Nintendo

The Mooseman – Nintendo Switch

The Mooseman is a game that caught my interest due to its “noir” style. A style that was very well used in games such as Limbo, which I would say I am a fan of. The noir style is not widely used across many games, as we all demand and enjoy colour, and as our displays display more colours than ever before it makes sense for that is the way technology has progressed. I can remember reading new console specs as I went from a Master System to Mega Drive and being amazed at how many more colours could actually be displayed.

But here we are some twenty plus years on in black and white. The change in style that a noir game brings, in this case, it is almost chalk/coal drawn, is a refreshing change for me compared to the usual colourful games we are spoilt with, and I have to say makes a positive change to creating the game’s atmosphere in making the game have that “haunting” feel to it. The atmosphere is only added to by the echoed tones and chanting sounds that accompany the games look.

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Embark on a journey through all the worlds of ancient myth, find artefacts of Chud’ tribes

The game its self is a side-scrolling puzzle/platform game set in the mysterious lands of Perm Chud’ tribes (I got that from the developer’s website!) where you play the part of a tribesman called Mooseman. A mythological being from Perm animal style object, who has the ability to transcend between the living world and the spirit world. This transcending between the two worlds enables you to see things in the spirit world you would not be able to see in the world of the living. It also enables you to take certain actions with objects or animals you would otherwise not be able to see or be able to interact with depending on which plane you currently inhabit.

The game itself feels rather slow-paced. At first, I felt this was going to be a hurdle I would struggle to get over to enjoy the game. But as the game progressed I could see why the pacing was set the way it is. The game is clearly a game (no shit), but also an experience with it using its source material of the Russian Perm regions Chud tribe folklore, and capturing the mysteriousness of this lonesome tribesman making his way through this adventure.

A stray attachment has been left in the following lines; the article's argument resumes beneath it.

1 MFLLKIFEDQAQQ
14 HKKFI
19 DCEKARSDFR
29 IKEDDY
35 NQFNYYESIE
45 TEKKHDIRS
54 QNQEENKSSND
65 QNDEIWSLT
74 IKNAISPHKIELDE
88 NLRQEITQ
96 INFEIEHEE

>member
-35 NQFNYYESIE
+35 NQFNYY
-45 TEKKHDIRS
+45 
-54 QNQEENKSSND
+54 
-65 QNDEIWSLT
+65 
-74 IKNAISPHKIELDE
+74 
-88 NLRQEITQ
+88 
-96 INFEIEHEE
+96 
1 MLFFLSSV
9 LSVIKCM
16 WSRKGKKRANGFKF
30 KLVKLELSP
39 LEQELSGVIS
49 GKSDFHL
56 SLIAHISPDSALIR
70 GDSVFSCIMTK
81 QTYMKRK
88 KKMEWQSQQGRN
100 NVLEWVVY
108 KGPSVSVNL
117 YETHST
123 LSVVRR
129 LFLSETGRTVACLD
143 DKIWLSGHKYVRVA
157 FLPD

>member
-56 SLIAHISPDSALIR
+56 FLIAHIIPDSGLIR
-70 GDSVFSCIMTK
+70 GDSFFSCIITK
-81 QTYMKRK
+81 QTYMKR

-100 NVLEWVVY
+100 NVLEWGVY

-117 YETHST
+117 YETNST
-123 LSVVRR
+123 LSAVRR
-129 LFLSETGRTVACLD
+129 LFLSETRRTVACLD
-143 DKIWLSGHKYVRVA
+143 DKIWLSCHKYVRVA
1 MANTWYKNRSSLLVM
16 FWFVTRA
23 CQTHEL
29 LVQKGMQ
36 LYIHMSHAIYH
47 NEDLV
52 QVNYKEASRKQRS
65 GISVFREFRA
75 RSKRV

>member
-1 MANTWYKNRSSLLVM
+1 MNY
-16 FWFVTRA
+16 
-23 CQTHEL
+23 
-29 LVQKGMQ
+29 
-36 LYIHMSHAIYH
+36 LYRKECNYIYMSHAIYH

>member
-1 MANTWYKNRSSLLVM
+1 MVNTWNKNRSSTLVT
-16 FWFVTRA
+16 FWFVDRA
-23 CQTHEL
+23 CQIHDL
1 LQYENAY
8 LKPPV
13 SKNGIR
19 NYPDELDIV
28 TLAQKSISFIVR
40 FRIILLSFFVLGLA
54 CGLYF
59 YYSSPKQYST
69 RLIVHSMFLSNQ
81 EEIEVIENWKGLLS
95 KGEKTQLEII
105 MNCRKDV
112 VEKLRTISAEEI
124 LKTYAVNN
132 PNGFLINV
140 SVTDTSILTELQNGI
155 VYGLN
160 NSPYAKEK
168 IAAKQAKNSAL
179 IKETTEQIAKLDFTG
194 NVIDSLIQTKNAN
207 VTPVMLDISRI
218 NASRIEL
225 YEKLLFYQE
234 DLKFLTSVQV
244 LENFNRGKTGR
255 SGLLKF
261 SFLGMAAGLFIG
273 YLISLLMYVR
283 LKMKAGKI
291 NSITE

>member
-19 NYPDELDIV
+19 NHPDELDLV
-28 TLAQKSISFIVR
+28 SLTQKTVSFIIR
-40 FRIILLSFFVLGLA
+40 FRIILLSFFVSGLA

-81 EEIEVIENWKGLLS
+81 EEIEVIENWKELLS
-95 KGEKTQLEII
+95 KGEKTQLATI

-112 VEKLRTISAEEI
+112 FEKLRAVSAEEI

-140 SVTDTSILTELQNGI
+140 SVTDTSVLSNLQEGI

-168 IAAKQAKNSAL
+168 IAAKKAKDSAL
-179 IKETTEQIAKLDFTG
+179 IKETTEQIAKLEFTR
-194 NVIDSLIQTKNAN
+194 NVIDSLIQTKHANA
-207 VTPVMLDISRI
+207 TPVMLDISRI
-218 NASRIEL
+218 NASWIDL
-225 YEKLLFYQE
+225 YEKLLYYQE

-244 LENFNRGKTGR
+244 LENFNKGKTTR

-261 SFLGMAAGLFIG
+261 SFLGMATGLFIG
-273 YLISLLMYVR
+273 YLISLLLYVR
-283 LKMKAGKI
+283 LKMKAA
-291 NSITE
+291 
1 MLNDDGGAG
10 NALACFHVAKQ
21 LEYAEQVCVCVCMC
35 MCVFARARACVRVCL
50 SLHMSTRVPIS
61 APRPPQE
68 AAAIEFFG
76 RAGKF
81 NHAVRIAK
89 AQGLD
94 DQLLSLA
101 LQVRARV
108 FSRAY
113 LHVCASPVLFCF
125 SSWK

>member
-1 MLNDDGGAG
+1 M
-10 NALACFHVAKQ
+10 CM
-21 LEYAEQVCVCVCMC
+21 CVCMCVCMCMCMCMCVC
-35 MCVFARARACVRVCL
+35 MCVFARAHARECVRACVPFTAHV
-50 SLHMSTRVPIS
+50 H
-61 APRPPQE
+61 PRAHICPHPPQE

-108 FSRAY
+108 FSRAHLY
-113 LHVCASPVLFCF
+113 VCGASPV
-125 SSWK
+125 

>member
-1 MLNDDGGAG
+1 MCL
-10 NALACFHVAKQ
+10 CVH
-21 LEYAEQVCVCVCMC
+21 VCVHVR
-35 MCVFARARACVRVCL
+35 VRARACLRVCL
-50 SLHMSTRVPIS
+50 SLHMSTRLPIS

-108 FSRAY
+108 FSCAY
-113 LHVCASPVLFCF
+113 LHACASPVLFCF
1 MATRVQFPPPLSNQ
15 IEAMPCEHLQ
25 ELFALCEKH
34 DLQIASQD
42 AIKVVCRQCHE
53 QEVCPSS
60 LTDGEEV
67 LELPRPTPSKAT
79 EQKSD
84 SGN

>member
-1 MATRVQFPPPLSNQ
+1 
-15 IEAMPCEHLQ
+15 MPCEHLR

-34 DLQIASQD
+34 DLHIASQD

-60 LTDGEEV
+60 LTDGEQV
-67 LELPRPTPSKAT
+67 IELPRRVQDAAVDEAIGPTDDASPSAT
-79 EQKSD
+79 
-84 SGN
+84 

moo01.jpg

Don’t expect an easy journey, there are riddles in the dark

As you go through the adventure, you can collect hidden artifacts that can be uncovered by completing a puzzle or simply transcending from one plane to another. The game also introduces further skills to Mooseman in the form of a bow and arrow for killing enemies and glowing staff, which acts as a shield. As you would expect these skills are well intertwined into the game and crucially required to progress through the game.

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Final Words:

Mooseman’s look is certainly uncommon and the use of the Perm region Chud tribe must be a first in video games? This is certainly an original game if you are looking for something a bit of a different and original theme. It plays well, and it is a memorable experience that feels really authentic throwing artifacts from tribes and Russian text at you (this can at times make the story somewhat difficult to follow at times). It is however on the short side and relatively easy with plenty of checkpoints. You can pretty much complete the game in around three hours. But it is three hours I am glad I spent with Mooseman and certainly well worth the experience.

 

star-7

Beard Score: 7/10


Genre: Platformer, Action,
Players: 1
Publisher: Sometimes You
Release: 18/07/2018 (Switch)
Format: Steam, PlayStation 4, Xbox One, Nintendo Switch

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2 replies »

  1. This kind of sounds similar to the game Never Alone (Kisima Ingitchuna). Its art style is totally different, but it’s a platformer based on discovering the history of a group of people, with Never Alone giving some context to the lives of Alaskan Natives.

    Like

    • Hey Faerie. I’ve personally not played “Never Alone” but yep would seem to share similarities in terms of how it uses its source material and their unique stylings that make them stand out. My impression of Never Alone is it appears to be more of a traditional platformer with more of an emphasis on speed and jumping than Mooseman, but that is my observation from a far. Maybe I will check it out soon… 👍

      Liked by 1 person

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